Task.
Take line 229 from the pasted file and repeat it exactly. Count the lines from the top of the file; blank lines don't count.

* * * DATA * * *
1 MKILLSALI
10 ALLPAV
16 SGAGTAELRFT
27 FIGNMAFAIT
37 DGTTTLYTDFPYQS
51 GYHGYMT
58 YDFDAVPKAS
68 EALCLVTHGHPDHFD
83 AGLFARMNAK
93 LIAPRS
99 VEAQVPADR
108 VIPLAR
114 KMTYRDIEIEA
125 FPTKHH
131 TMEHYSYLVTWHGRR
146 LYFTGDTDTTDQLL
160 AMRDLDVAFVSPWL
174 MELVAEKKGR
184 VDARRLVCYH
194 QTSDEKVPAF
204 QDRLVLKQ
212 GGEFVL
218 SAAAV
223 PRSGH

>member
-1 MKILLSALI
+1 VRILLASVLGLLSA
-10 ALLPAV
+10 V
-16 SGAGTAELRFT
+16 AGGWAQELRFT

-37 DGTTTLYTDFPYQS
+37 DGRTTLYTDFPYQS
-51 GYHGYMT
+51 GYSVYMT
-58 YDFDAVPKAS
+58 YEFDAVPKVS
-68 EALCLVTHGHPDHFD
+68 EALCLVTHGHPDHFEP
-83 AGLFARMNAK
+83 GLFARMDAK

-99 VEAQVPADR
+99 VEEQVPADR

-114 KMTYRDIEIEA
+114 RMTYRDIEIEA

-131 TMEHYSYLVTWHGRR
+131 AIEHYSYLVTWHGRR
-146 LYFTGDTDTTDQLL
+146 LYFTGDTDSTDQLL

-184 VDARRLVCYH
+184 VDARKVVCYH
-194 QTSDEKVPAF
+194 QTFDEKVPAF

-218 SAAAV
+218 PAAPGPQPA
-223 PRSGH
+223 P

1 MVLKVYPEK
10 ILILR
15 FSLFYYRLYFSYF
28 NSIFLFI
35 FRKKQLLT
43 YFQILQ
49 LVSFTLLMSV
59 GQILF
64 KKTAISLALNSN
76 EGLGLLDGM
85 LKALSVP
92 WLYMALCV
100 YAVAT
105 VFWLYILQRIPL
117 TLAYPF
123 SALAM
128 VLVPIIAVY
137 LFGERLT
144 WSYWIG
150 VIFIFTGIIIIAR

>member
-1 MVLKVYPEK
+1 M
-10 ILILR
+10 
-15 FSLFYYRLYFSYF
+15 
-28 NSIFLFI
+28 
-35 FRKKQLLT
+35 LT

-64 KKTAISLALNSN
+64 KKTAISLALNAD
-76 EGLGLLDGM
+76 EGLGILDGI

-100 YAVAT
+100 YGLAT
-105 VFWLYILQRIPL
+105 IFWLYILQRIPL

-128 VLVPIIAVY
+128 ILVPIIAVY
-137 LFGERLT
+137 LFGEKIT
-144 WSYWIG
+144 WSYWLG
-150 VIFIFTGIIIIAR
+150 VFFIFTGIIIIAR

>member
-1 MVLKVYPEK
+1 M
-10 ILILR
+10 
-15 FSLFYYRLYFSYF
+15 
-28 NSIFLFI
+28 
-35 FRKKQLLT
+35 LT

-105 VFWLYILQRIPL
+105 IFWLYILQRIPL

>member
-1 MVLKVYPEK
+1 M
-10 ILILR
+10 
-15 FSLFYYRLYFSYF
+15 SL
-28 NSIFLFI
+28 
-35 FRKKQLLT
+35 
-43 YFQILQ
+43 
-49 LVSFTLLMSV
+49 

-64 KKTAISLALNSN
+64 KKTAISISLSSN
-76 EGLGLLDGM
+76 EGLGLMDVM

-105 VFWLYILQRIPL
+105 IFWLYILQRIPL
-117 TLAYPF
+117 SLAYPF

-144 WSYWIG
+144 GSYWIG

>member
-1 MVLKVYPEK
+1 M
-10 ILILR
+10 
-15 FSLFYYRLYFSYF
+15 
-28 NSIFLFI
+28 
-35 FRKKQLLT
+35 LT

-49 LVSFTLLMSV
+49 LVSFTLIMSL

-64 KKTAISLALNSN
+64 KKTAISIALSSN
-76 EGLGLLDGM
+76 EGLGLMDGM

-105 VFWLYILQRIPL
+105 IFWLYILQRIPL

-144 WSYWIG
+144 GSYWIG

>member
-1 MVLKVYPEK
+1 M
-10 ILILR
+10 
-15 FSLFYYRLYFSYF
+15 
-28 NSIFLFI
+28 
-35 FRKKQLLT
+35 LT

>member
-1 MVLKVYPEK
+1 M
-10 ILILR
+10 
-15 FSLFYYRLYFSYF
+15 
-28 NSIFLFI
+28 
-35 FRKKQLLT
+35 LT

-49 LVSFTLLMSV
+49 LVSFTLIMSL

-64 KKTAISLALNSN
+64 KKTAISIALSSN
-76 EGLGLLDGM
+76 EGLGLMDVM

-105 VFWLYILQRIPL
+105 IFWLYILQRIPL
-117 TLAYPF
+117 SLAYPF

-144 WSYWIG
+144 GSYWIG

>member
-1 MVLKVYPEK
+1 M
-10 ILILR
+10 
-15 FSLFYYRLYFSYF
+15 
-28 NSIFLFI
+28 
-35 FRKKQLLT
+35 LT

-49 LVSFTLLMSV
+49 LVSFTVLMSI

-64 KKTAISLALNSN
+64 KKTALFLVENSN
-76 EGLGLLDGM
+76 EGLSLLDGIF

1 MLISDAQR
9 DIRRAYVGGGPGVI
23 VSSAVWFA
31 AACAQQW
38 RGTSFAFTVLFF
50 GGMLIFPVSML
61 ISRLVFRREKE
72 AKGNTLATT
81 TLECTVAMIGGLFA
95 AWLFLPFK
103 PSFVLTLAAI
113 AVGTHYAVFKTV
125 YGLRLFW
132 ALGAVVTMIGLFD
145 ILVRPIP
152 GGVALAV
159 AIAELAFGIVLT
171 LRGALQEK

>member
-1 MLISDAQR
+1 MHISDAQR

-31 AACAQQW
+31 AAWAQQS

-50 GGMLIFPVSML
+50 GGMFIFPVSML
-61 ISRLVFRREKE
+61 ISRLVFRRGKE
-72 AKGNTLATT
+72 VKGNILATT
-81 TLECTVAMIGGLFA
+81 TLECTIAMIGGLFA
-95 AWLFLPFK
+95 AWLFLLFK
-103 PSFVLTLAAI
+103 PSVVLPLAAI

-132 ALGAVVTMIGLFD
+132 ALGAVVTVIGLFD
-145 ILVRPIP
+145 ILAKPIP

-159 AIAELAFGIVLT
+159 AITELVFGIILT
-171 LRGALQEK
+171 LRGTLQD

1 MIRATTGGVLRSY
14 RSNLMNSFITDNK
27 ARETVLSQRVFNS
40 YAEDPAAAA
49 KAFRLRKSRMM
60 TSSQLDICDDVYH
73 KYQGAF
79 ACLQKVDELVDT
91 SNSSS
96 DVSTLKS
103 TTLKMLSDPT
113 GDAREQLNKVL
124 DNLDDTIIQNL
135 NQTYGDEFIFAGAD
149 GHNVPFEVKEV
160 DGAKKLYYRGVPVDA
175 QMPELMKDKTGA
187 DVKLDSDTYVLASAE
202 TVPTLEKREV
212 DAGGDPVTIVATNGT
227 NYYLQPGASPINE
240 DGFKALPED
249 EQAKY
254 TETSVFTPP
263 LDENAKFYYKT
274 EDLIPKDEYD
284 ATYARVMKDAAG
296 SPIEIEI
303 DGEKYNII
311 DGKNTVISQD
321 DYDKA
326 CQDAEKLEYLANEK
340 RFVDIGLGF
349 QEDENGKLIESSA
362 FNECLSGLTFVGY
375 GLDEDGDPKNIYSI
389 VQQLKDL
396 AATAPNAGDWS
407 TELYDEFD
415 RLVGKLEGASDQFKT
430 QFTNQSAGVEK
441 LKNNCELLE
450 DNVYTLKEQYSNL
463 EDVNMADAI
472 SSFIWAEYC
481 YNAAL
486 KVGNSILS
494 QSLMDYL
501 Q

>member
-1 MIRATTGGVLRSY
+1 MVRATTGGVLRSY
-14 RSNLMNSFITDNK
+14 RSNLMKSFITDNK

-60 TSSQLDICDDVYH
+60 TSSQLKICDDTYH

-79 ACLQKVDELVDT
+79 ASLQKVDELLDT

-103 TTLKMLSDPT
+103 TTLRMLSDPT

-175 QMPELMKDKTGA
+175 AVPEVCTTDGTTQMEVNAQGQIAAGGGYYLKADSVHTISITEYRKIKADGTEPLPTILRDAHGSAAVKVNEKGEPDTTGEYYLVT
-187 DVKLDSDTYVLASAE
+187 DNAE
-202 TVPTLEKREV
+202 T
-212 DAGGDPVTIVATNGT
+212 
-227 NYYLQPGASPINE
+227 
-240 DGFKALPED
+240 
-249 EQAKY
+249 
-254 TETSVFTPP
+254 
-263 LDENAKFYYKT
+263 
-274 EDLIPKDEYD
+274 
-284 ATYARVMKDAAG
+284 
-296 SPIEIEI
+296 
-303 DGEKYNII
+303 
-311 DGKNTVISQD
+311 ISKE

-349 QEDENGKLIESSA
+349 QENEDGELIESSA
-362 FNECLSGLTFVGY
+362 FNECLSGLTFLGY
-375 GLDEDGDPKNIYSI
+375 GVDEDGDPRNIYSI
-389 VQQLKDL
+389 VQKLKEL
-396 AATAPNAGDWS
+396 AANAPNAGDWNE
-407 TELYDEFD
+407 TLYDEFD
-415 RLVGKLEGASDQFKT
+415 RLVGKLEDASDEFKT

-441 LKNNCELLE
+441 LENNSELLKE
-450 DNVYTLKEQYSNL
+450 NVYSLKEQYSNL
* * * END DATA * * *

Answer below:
145 ILVRPIP